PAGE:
New York, September 28 -- Irving H. Picard, the court-appointed trustee who is supervising the liquidation proceedings of jailed financier Bernard Madoff's assets, intends to sue Madoff's two sons, his brother and a niece to recover $198 million for distraught victims of the ponzi scheme.
The trustee and his deputy, David J. Sheehan of the Baker Hostetler law firm, made their intentions clear in a "60 Minutes" interview aired Sunday on CBS. Madoff reportedly paid an amount of more than $150 million by way of loans, transfers or other payments to these four family members.
The 71-year-old swindler is now serving a 150-year prison sentence after his ponzi scheme was uncovered in December last year and he confessed to orchestrating one of the largest frauds in Wall Street’s history.
Charge of breach of fiduciary duty and negligence
The lawsuits, to be filed in U.S. bankruptcy court in New York under the Securities Investor Protection Act, against Madoff’s sons Mark and Andrew, his brother Peter and niece Shana will charge them of breach of fiduciary duty and negligence.
“Whether or not they have a criminal problem we will pursue them as far as we can pursue them. And if that leads to bankrupting them, then that’s what will happen,” said Picard.
Mark and Andrew have maintained their innocence so far. “If you were those sons and you knew today about where all that money came from, wouldn’t you be embarrassed to keep that money? They should give it all back,” Sheehan said.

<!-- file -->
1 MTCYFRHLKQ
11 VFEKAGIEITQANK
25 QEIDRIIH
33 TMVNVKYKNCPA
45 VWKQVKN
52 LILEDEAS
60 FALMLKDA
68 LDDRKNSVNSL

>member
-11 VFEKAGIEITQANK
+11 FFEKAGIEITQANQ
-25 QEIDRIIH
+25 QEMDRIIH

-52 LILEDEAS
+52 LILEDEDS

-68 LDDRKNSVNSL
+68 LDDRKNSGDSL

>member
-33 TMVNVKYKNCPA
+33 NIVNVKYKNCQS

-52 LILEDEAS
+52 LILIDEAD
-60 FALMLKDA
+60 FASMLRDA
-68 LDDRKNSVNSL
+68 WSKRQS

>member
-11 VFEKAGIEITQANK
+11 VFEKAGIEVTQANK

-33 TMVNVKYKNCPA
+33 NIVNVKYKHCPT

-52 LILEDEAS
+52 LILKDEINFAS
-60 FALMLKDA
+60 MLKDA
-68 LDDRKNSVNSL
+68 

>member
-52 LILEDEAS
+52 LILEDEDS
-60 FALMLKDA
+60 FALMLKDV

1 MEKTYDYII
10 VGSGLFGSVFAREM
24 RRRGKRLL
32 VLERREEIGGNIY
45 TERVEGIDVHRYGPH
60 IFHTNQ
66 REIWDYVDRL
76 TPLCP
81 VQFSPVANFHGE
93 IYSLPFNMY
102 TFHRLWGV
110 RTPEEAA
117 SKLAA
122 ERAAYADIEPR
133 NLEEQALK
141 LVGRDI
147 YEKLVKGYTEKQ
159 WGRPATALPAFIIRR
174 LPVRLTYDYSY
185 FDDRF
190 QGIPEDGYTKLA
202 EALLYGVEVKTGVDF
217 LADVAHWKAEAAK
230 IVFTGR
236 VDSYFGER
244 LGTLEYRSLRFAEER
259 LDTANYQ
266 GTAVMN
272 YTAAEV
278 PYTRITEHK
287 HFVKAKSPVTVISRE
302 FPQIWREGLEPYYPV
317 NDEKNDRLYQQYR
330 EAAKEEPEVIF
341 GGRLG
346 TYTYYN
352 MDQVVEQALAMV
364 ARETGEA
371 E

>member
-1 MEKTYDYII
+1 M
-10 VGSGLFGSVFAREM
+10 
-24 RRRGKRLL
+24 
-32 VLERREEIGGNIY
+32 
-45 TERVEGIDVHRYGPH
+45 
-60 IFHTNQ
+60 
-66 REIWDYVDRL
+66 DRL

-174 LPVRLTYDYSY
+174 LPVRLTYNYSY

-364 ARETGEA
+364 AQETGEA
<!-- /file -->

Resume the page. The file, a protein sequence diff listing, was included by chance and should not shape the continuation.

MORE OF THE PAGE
The four were executives with Madoff’s firm where the billion dollar fraud was carried out for decades. The lawsuits would also accuse them of profiting personally while working at the firm. Madoff's sons and brother reportedly drew 80 million dollars in salaries over the last seven year.
The trustee has already filed 13 suits, including one against Madoff’s wife, Ruth, seeking to recover about $15 billion. Ruth spent millions of dollars from company funds for shopping and other extravagances.
Several big investors who had funneled money into Madoff operations have also been named in various suits.
The investigators are being carried out by Picard and Sheehan on the assumption that all of the $65 billion has not been invested in the ponzi scheme and that there is still hidden money.
Picard said of the purportedly hidden money, "We'd assume it's millions and millions of dollars."
Sheehan estimated that close to $36 billion went into the whole scheme. “About $18 (billion) of it went out before the collapse. And $18 (billion) of it is just missing. And that $18 billion is what we're trying to get back," he said.